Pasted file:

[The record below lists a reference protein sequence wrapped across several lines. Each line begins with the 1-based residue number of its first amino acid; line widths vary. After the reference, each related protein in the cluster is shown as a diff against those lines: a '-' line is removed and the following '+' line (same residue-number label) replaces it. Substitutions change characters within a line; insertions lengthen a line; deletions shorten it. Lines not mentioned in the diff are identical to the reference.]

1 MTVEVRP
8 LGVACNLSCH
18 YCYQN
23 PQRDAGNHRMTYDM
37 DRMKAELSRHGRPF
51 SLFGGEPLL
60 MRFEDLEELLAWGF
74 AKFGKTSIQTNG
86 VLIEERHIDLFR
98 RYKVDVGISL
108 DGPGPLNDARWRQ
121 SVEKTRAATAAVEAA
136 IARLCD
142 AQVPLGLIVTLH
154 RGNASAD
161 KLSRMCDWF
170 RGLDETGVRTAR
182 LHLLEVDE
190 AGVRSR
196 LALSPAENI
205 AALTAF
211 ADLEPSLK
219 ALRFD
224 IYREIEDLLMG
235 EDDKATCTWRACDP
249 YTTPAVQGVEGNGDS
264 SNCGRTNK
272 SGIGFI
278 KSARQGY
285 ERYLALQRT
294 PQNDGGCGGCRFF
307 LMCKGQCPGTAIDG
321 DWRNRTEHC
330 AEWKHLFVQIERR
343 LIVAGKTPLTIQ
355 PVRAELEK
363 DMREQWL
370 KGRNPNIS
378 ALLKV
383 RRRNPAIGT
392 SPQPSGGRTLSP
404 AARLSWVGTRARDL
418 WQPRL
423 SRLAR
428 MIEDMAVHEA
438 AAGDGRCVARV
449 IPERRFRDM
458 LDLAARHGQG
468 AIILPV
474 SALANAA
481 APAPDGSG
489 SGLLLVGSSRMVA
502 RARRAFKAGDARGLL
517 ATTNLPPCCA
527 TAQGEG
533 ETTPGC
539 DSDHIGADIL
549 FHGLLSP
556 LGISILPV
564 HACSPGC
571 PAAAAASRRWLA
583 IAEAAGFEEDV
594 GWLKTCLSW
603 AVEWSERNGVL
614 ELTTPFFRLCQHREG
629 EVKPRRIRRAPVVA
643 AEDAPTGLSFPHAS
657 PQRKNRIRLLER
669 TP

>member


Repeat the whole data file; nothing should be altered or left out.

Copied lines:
[The record below lists a reference protein sequence wrapped across several lines. Each line begins with the 1-based residue number of its first amino acid; line widths vary. After the reference, each related protein in the cluster is shown as a diff against those lines: a '-' line is removed and the following '+' line (same residue-number label) replaces it. Substitutions change characters within a line; insertions lengthen a line; deletions shorten it. Lines not mentioned in the diff are identical to the reference.]

1 MTVEVRP
8 LGVACNLSCH
18 YCYQN
23 PQRDAGNHRMTYDM
37 DRMKAELSRHGRPF
51 SLFGGEPLL
60 MRFEDLEELLAWGF
74 AKFGKTSIQTNG
86 VLIEERHIDLFR
98 RYKVDVGISL
108 DGPGPLNDARWRQ
121 SVEKTRAATAAVEAA
136 IARLCD
142 AQVPLGLIVTLH
154 RGNASAD
161 KLSRMCDWF
170 RGLDETGVRTAR
182 LHLLEVDE
190 AGVRSR
196 LALSPAENI
205 AALTAF
211 ADLEPSLK
219 ALRFD
224 IYREIEDLLMG
235 EDDKATCTWRACDP
249 YTTPAVQGVEGNGDS
264 SNCGRTNK
272 SGIGFI
278 KSARQGY
285 ERYLALQRT
294 PQNDGGCGGCRFF
307 LMCKGQCPGTAIDG
321 DWRNRTEHC
330 AEWKHLFVQIERR
343 LIVAGKTPLTIQ
355 PVRAELEK
363 DMREQWL
370 KGRNPNIS
378 ALLKV
383 RRRNPAIGT
392 SPQPSGGRTLSP
404 AARLSWVGTRARDL
418 WQPRL
423 SRLAR
428 MIEDMAVHEA
438 AAGDGRCVARV
449 IPERRFRDM
458 LDLAARHGQG
468 AIILPV
474 SALANAA
481 APAPDGSG
489 SGLLLVGSSRMVA
502 RARRAFKAGDARGLL
517 ATTNLPPCCA
527 TAQGEG
533 ETTPGC
539 DSDHIGADIL
549 FHGLLSP
556 LGISILPV
564 HACSPGC
571 PAAAAASRRWLA
583 IAEAAGFEEDV
594 GWLKTCLSW
603 AVEWSERNGVL
614 ELTTPFFRLCQHREG
629 EVKPRRIRRAPVVA
643 AEDAPTGLSFPHAS
657 PQRKNRIRLLER
669 TP

>member